Before I go, I want to answer questions raised at the beginning of this session. These are my opinions, based on my time studying under various teachers and while I try to set aside any commentaries while examining each aliyah, I will allow myself to bring some back in for this section. I will disclose where I am getting these ideas where relevant.

  1. What Does the Captive Woman Teach?

2. Why Can’t a Father Choose Heirs?

3. Why Must a Man Please His Wife?

Go Study Ki Tetze 5782

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Stay prepared for the coming of King Messiah by studying daily and performing every righteous action you can.

The sixth portion of the book of Devarim/Deuteronomy is Ki Tetze, which means “When You Go Forth.” This is the forty-ninth Torah Portion.

Ki Teitzei (“When You Go Out”) contains numerous laws, more than appear in any other Torah portion. These include laws about the treatment of a captive woman, returning lost objects, forbidden mixtures, the erection of a rooftop fence, rape, collateral, and workers’ wages.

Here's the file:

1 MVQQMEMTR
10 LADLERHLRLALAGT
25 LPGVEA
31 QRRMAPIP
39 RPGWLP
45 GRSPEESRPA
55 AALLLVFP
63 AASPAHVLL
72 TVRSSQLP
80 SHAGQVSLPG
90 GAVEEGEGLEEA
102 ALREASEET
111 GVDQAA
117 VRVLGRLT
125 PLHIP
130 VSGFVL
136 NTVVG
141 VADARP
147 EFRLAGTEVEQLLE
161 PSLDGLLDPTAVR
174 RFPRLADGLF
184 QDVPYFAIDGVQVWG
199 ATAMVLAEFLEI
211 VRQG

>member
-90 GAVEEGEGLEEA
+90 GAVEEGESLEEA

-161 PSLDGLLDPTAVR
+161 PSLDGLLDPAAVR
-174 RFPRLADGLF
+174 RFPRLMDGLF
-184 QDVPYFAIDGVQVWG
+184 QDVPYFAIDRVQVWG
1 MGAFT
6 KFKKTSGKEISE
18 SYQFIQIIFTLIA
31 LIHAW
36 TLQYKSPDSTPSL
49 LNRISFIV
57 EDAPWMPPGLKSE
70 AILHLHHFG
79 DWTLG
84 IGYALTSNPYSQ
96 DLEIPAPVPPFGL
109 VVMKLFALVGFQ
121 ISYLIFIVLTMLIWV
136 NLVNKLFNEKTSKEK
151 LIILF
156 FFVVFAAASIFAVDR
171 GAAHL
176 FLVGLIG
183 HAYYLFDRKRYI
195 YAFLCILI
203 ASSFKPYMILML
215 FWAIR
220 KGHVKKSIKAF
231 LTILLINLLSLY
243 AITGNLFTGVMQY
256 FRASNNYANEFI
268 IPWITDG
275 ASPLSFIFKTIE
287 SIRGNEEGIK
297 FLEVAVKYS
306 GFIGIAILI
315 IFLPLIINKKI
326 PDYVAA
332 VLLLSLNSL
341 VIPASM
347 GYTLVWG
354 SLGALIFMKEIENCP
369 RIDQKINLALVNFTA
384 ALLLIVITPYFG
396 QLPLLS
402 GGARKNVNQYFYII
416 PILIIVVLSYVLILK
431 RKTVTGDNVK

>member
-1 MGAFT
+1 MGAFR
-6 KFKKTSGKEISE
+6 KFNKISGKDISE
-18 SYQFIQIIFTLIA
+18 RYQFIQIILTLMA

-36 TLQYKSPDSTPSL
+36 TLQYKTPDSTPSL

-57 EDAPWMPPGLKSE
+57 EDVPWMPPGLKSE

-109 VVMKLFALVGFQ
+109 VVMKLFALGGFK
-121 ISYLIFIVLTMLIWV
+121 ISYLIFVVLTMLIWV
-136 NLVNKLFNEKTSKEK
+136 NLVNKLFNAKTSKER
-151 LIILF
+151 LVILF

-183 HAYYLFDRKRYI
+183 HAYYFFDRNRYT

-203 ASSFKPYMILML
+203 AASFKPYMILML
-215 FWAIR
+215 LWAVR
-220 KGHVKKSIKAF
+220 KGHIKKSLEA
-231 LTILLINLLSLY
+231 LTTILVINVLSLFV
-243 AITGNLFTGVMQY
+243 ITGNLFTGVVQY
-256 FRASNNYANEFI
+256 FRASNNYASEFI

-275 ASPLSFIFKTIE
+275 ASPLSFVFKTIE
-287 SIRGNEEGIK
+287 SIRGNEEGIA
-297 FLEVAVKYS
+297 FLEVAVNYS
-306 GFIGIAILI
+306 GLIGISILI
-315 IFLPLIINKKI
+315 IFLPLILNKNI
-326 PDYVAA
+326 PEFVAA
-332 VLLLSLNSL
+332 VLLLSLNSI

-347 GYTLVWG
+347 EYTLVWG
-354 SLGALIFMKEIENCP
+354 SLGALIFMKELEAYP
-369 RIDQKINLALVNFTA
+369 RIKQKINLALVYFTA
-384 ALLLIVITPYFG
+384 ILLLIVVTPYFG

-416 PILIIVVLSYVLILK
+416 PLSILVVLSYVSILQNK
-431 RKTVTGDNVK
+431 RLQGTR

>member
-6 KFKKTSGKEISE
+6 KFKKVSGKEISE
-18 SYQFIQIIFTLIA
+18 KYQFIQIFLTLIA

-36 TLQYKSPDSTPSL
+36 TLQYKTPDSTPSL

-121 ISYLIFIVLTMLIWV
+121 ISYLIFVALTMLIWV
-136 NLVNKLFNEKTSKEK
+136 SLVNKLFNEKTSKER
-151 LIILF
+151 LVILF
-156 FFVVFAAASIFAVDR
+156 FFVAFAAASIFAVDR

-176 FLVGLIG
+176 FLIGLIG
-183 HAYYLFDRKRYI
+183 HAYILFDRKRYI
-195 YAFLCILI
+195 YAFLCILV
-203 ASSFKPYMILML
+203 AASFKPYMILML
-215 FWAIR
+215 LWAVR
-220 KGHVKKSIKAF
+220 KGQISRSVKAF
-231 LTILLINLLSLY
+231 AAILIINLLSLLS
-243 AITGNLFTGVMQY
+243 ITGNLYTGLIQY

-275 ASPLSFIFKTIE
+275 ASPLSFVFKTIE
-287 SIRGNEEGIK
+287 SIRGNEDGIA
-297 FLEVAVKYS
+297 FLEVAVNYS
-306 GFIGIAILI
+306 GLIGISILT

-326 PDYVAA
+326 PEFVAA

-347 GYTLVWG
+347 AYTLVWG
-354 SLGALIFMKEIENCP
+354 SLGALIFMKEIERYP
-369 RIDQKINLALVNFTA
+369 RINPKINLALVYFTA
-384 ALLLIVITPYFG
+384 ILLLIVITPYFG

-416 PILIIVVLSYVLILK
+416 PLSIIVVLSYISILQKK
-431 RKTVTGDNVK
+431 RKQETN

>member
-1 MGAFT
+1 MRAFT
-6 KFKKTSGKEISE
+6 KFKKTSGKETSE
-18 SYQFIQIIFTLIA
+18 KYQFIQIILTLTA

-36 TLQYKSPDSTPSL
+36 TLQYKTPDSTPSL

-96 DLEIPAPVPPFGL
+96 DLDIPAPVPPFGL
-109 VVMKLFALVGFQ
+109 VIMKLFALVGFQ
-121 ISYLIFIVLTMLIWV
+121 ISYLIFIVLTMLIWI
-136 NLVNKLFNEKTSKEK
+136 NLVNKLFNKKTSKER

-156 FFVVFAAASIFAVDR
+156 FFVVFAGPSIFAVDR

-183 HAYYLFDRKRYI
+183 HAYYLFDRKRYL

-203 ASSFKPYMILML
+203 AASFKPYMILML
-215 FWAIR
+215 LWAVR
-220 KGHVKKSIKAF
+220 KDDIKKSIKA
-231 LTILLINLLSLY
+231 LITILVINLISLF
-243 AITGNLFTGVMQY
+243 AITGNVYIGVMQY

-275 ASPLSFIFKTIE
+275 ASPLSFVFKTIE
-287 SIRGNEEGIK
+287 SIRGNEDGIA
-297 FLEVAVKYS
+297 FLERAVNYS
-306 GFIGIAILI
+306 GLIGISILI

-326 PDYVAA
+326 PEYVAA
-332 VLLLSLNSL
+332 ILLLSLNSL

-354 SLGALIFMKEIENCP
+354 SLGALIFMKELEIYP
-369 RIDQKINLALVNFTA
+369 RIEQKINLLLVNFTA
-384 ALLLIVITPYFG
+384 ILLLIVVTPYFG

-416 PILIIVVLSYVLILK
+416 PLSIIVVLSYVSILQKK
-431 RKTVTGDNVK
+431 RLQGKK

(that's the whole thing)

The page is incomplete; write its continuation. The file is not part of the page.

In the Haftorah, the prophet comforts Israel saying the LORD’s love for them will always persist.

In the Apostolic Writings, the Messiah warns to be vigilant because no one knows when the Son of Man will come in glory.

TORAH: DUTERONOMY 21:10-25:19

HAFTORAH: ISAIAH 54:1-10

APOSTLES: MATTHEW 24:29-42

Now, go study.

Chabad has wonderful resources for studying the weekly Torah Portion

This live link will show the current Torah Portion

You can read or listen to the portions through FFOZ’s Torah Portion site.

Holy Technicality – Judges 21 – 5 Elul 5782 – SEP 1, 2022 |Daily Devar 232

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AUDIO

The Book of Judges chapter 21 shows us the importance of preserving of the 12 tribes.

When their fathers or brothers come to complain to us, we will say to them, ‘Give them as a personal favor to us, because we didn’t take wives for each of them in battle. You didn’t give them to them; that would have made you guilty of breaking your oath.’”